Recently Four Seasons Hotels announced it was joining Ritz Carlton in what I call “Hotels Coming to Sea”, sailing in 2025. I have not hesitated in expressing my concerns, as those running cruise lines have a much easier (and logical) ability to add hotel-related features than a hotel company has installing cruise line features and then operating these ships (which are not “floating hotels”.)
I have written about the trials and tribulations of the Ritz Carlton project, Evrima, which is finally sailing after three years of shipyard changes, delays, management changes, and more: Ritz Carlton’s Evrima Continues to Encounter Rough Seas (Ugh!) – Goldring Travel. I was also interviewed by Travel Weekly about the same thing: Luxury hotel brands say they’re creating a whole new cruise category: Travel Weekly.
Today I read an interesting article in Cruise Week about Daniel Boulud’s Le Voyage restaurant on the new Celebrity Beyond. (He most famous restaurant is his two Michelin star restaurant, Daniel, in New York City…and it is a delicious culinary and visual experience!) He had some comments that really highlight how there are literally thousands of things that have to be considered on ships that aren’t issues in land-based restaurants.
(I have to pause and say that Celebrity Cruises really does a fantastic job of bringing true luxury amenities to large cruise ships.)
Boulud commented to Cruise Week, “It’s a learning curve”. Things like making sure drinking and wine glasses weren’t too delicate or subject to move (especially when many are presented on the table), using only electric stoves (which affect technique), there are guards that surround the hotplates so the pan doesn’t slide off and burns someone (clearly referencing its impact on cooking techniques), and even how cabinets have extra magnets to be sure the doors don’t swing open (affecting how one moves to grab a plate or ingredient). Heck, he was even impacted by the size of the galley – with the larger Celebrity Beyond affording him more of the space he needs.
Now, imagine that is only four items in one galley that are different. Add, just on the restaurant side of things, the functional layout of the different restaurants, provisioning and storage for each of them (without being able to have the local farms and suppliers drop off items on a daily or weekly basis). etc.
Consider that, as they say, “Nothing on a ship has a 90-degree angle” and get to work on structure, plumbing, electrical, etc. And then remember that land-based building codes are incredibly lax compared to the various ship classification society requirements (down to thickness of wood veneers to switches to how cables are run) and they truly limit things…and make other things incredibly expensive; sometimes to the point of being cost-prohibitive.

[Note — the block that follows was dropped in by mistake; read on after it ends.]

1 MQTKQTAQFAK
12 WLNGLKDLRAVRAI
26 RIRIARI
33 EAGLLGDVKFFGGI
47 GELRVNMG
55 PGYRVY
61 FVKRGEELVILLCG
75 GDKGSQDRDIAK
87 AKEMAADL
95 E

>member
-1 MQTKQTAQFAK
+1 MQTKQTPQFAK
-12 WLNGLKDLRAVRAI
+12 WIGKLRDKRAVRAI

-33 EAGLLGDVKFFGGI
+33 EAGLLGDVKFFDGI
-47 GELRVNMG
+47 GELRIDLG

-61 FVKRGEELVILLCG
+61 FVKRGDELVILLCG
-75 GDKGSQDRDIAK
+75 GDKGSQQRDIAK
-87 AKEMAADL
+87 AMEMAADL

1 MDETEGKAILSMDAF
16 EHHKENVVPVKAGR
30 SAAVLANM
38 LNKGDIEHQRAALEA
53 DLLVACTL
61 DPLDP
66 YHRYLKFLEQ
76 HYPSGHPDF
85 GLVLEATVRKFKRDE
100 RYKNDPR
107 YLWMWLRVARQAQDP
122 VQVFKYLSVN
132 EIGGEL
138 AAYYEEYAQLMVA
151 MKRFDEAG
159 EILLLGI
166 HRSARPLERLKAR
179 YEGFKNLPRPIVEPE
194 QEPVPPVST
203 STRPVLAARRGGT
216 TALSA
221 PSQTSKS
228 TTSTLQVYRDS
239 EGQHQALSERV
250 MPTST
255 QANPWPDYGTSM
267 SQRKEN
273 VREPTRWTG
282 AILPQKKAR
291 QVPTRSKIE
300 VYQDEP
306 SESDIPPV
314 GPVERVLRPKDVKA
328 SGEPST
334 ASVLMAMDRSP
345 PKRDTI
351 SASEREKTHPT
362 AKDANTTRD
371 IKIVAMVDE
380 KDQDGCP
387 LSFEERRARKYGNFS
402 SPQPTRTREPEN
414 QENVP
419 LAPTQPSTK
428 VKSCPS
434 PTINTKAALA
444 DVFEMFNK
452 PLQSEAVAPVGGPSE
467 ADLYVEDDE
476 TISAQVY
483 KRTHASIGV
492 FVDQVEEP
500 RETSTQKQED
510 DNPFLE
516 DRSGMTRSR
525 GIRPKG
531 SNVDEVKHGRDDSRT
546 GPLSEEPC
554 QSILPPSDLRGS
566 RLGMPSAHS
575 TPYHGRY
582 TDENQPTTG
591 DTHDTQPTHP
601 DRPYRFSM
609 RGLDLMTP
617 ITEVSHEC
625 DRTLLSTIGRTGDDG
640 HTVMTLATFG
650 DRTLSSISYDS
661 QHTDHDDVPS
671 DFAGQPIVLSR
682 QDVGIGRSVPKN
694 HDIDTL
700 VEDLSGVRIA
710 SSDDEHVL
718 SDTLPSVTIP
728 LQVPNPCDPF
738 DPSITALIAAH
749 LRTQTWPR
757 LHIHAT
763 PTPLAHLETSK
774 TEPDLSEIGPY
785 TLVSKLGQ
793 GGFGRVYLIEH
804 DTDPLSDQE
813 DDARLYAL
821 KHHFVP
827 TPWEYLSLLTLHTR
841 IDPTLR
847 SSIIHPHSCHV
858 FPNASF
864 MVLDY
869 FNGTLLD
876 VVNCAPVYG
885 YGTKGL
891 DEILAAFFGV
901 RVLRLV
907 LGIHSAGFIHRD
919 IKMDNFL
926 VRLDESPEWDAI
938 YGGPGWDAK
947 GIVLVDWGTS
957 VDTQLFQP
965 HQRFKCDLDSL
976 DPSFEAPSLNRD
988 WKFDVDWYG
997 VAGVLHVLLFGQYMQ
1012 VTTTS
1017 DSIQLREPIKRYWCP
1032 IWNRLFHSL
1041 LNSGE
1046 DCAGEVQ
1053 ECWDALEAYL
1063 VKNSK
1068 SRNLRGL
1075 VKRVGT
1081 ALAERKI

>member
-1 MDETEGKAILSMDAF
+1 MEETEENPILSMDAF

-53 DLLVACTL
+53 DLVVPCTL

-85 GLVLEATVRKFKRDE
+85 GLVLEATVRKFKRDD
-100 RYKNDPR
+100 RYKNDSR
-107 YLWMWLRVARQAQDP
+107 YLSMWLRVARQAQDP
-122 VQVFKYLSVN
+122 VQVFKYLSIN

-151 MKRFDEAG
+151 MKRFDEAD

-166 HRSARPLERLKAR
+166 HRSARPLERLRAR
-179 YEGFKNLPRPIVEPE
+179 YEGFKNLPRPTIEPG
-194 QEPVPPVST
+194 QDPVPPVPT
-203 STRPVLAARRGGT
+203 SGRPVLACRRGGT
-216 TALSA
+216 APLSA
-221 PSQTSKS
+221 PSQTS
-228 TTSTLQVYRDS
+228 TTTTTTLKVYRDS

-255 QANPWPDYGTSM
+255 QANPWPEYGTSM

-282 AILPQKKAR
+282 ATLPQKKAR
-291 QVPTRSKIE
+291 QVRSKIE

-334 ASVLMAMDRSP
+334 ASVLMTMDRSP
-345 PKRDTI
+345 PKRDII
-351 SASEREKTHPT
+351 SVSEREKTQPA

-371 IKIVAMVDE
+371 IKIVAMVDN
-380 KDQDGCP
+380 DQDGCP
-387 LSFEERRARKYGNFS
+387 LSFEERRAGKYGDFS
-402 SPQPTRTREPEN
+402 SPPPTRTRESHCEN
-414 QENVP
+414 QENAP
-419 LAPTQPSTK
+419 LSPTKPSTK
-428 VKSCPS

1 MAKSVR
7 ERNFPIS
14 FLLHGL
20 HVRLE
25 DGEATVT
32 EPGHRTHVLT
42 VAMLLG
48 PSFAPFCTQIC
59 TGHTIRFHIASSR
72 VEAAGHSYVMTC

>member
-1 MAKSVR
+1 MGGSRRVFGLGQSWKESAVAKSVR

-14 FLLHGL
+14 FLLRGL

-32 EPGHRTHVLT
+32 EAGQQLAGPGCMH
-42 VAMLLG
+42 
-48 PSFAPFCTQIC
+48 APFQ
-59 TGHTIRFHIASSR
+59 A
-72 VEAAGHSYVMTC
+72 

“Employee housing” is another issue. Gone are the days of sticking crew in the bilge and feeding them bread and grog. In the last decade the law has required sufficient living space and amenities be provided…and not just for a couple of cultures, but literally dozens. No out-of-town commuting via buses or carpooling options. This can have a big impact on small ship spaces from laundry to lounges.
Shoreside operations, including tour options, is far more complex than golf courses, horseback riding and the like. Far more.
As Ritz Carlton has learned, the ability to turn a profit on a small, one-off, ship is near impossible; especially at today’s building costs on the one hand and the pricing pressure from the increasing number of luxury and high-end expedition products on the other. Now, their next two ships are going to be more than twice the size…and that is not, as noted above, simply because they want to have more guests, but they heed to be in order to provide all of the services that a Ritz Carlton guest rightfully expects.
There is no question that Ritz Carlton has learned from its many mistakes and hopefully will not be repeating them. Has it righted it ship? It is hard to tell as information has been very limited. Those guests who have managed their expectations who posting on social media seem to be happy, but are forgiving of misses. But there are others that expected “Ritz Carlton” and have been disappointed.
It is also clear from the initial team that Four Seasons has put together they, too, have learned from the Ritz Carlton ordeal. But more importantly, have a number of seasoned cruise veterans onboard right from the start.
I know there are many that purchase by brand name, but be cautious; especially because there are a number of high-quality options that also have strong brand names…not just because they operate hotels, but rather luxury ships.
In time, I hope that both Four Seasons and Ritz Carlton are successful and bring something new, different, and exciting to the world of luxury travel by ship. In the meantime, take a look at some other brands that now exist or will be later this year.
Want to know more about who? Keep reading my articles!
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